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Inmate took 40 minutes to die after botched execution

AN Oklahoma inmate died during a botched execution minutes after a doctor had called a halt to the procedure, sparking a state review yesterday and raising questions about new death penalty cocktails used in the United States.

Thirteen minutes after a doctor administered a lethal injection at the state's death chamber in ­McAlester, Clayton Lockett lifted his head and started mumbling and the execution was halted, said state corrections department spokesman Jerry Massie.

Lockett died of an apparent heart attack about 40 minutes after the procedure started, he added.

"We believe that a vein was blown and the drugs weren't working as they were designed to. The director ordered a halt to the execution," Mr Massie said.

The troubled execution was expected to have national implications, as lawyers for Death Row inmates have argued that new lethal injection cocktails used in Oklahoma and other states could cause undue suffering and violate constitutional protections against cruel and unusual punishment.

"This could be a real turning point in the whole debate, as people get disgusted by this sort of thing," said Richard Dieter, executive ­director of the Death Penalty ­Information Centre, which monitors capital punishment.

"This might lead to a halt in executions until states can prove they can do it without problems. Someone was killed tonight by incompetence," Mr Dieter said.

Witness Ziva Branstetter said Lockett was thrashing about and appeared to be in pain. The state blocked off the scene from witnesses a few minutes after the troubles started, by drawing a curtain on the execution chamber.

"His body was sort of bucking. He was clenching his jaw. Several times he mumbled phrases that were largely unintelligible," she said.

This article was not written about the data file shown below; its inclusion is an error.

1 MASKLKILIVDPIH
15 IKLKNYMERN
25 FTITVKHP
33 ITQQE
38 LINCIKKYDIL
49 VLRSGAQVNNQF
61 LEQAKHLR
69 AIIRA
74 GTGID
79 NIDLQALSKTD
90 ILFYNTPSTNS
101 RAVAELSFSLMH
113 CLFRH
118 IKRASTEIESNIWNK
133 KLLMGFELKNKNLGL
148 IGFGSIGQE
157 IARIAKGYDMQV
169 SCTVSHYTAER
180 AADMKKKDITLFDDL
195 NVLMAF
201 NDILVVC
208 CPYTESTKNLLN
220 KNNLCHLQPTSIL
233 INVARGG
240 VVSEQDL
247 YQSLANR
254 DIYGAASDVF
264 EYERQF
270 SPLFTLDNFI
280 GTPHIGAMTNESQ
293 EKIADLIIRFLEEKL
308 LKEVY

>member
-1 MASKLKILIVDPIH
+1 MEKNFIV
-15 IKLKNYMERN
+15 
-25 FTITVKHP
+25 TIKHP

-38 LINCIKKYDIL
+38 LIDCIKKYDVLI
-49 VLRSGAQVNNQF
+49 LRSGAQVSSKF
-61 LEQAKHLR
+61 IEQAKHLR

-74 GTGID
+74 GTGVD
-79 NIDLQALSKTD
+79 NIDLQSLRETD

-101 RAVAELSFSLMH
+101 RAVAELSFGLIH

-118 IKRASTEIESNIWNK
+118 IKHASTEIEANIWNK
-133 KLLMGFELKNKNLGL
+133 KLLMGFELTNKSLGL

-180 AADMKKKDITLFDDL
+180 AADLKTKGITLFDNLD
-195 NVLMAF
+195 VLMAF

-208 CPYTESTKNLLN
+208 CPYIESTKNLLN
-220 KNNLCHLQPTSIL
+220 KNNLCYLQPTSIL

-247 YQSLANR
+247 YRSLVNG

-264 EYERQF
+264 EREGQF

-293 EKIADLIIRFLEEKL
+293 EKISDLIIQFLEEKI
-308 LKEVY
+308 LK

The execution had been put on hold for several weeks due to a legal fight over a new cocktail of chemicals for the lethal injection, with lawyers arguing the state was withholding crucial information about the drugs to be used.

Last week, Oklahoma Supreme Court lifted stays of execution for Lockett and another inmate who was also scheduled to be executed on Tuesday, saying the state had provided enough information about the lethal injection cocktail to meet constitutional requirements.

The other inmate, Charles Warner, who was scheduled to be put to death two hours after Lockett, has now been granted a 14-day stay of execution.

"I have asked the Department of Corrections to conduct a full review of Oklahoma's execution procedures to determine what happened and why during this evening's execution of Clayton Derrell Lockett," Governor Mary Fallin said.

Oklahoma set up a new lethal injection procedure earlier this year as it was no longer able to obtain the drugs it had once used for executions. Oklahoma and other states have been scrambling to find new suppliers and chemical combinations after drug makers, mostly in Europe, imposed sales bans because they objected to having medications made for other purposes being used in lethal injections.

"After weeks of Oklahoma ­refusing to disclose basic information about the drugs for tonight's lethal injection procedures, tonight Clayton Lockett was tortured to death," said Madeline Cohen, an attorney for Warner.

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